60. 60. Today’s Leaders Need to Develop… <ul><li>Dealing With Ambiguity </li></ul><ul><li>Motivating Others </li></ul><ul><li>Building Effective Teams </li></ul><ul><li>Personal Disclosure </li></ul><ul><li>Self Knowledge </li></ul><ul><li>Developing Direct Reports </li></ul><ul><li>Conflict Management </li></ul><ul><li>Directing Others </li></ul>
    61. 61. Challenges for Supervisors <ul><li>Tend to hold on to marginal talent too long </li></ul><ul><ul><li>Don’t like confronting direct reports or giving tough feedback </li></ul></ul><ul><li>30% of employees are blocked learners (resist all change) </li></ul><ul><li>Out of 67 leadership skills, developing direct reports is dead last in skill level </li></ul>
    62. 62. Developing the Individual Isn’t Enough <ul><li>Organizational processes are needed to hold leaders accountable for upgrading their talent </li></ul>
    63. 63. Solutions For Upgrading Your Talent <ul><li>Create “success profiles” modeled after your best people </li></ul><ul><li>Create an annual talent review process that requires you to force rank your talent on both performance and potential </li></ul><ul><li>Hire for behavioral skills not just functional/technical skills </li></ul><ul><li>Include behavioral skills in performance management </li></ul><ul><li>Consider a 360° confidential multi-rater feedback process for high potentials. Require written plans targeting individual development. </li></ul><ul><li>Provide coaching, mentoring and follow-up for high potentials </li></ul>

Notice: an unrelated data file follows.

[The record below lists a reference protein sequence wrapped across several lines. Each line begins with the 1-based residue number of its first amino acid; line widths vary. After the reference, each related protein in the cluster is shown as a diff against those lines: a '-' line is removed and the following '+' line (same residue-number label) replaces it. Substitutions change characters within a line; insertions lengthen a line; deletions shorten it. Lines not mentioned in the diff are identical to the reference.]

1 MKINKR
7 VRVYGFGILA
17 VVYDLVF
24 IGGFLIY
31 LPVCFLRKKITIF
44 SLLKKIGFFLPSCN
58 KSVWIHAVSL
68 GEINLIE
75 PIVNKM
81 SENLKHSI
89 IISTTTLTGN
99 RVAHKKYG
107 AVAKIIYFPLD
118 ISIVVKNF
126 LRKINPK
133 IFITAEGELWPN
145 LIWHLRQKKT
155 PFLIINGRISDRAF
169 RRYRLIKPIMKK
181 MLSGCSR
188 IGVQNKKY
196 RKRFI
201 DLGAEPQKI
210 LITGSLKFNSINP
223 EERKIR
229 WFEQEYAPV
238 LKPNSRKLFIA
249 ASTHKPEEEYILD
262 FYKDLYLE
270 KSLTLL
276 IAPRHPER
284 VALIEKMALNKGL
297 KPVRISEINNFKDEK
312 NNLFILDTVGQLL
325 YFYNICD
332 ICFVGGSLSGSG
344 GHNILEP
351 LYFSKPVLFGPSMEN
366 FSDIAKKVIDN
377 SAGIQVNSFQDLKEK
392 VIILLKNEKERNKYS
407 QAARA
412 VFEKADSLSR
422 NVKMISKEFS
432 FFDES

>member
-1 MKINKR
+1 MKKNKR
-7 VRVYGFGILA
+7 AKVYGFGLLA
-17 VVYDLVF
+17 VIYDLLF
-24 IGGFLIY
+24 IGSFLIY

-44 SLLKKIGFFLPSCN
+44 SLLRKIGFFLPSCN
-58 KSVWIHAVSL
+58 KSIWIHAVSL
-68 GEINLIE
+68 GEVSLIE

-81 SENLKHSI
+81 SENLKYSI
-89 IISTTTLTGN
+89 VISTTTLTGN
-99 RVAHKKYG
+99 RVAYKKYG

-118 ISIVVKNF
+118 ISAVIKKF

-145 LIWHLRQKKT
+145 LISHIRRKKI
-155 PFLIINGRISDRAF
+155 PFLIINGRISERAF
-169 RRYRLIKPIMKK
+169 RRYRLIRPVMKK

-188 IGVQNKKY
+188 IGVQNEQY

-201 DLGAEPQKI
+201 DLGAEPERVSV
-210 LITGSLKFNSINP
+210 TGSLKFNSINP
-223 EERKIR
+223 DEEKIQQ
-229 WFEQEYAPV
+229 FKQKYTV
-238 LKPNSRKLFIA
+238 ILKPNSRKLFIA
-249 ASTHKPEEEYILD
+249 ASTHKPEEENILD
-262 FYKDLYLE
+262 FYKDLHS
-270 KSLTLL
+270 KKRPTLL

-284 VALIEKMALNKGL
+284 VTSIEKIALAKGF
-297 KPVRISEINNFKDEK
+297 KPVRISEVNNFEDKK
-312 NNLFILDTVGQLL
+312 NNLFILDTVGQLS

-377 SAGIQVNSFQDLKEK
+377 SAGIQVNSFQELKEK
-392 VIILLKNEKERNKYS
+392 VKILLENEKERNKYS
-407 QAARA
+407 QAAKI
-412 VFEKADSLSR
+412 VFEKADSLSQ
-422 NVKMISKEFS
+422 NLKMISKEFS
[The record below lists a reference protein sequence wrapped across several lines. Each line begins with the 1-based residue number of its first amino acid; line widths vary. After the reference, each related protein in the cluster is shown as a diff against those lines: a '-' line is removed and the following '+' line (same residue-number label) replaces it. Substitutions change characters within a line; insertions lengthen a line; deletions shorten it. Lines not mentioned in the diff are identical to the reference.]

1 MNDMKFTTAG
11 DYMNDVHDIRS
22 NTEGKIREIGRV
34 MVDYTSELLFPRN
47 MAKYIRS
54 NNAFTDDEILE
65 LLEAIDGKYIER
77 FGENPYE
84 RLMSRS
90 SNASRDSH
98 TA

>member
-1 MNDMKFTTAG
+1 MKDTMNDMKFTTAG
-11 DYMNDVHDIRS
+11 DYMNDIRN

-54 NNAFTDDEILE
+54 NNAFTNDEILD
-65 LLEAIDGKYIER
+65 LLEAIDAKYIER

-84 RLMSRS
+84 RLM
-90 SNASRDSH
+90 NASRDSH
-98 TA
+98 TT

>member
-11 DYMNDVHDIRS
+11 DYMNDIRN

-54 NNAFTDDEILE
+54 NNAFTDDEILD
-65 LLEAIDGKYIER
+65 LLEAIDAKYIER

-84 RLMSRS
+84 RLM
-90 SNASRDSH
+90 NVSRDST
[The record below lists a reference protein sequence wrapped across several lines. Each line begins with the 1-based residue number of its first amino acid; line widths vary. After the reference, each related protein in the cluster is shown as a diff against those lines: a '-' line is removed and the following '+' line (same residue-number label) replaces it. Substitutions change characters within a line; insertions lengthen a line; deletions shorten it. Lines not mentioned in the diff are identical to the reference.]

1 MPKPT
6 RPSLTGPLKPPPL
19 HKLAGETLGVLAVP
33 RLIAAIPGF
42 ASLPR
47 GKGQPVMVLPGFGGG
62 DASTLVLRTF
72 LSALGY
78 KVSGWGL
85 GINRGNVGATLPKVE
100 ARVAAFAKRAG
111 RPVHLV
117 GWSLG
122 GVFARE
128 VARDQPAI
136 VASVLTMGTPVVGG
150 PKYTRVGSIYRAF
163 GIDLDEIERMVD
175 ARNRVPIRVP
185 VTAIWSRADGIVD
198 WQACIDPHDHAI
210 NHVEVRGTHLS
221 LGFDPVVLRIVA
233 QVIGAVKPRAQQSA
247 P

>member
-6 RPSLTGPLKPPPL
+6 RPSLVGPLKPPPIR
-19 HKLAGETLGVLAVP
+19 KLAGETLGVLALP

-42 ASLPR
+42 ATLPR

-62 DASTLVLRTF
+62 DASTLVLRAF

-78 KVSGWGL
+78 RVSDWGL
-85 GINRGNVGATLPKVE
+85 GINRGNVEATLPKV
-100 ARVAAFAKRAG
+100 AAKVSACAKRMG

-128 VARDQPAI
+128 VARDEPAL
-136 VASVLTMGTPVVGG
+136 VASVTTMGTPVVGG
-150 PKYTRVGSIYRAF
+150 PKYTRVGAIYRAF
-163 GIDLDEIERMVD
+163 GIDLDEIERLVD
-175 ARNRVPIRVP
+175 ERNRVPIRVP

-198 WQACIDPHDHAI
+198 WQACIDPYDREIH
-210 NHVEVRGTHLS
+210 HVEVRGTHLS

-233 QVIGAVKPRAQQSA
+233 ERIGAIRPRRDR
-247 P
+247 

64. 64. Performance/Potential Matrix Performance Potential Use This Matrix to Support Your Talent Review Process 9 High Potential 1 Serious Performance Issue 3 Seasoned Pro 7 “Head-scratcher” High performance, high potential Low performance, low potential; move out of organization High performance, low potential. Great in current position, coaching Low performance, high potential; may be in wrong position; worth addressing Determining Intervention: 7 8 9 4 5 6 1 2 3
    65. 65. Conclusions <ul><li>The tactical, strategic and economic impact of people systems can be significant </li></ul><ul><li>Focusing on your staff’s performance can be profitable and drive revenue </li></ul><ul><ul><li>Excellence as an expectation </li></ul></ul><ul><li>Aligned people systems add to the bottom line </li></ul><ul><li>Hire for attitude – train for skill </li></ul>
    66. 66. Questions? <ul><li>Research </li></ul><ul><li>Strategy </li></ul><ul><li>Competencies </li></ul><ul><li>Recruiting </li></ul><ul><li>Hiring </li></ul><ul><li>Orienting </li></ul><ul><li>Developing </li></ul>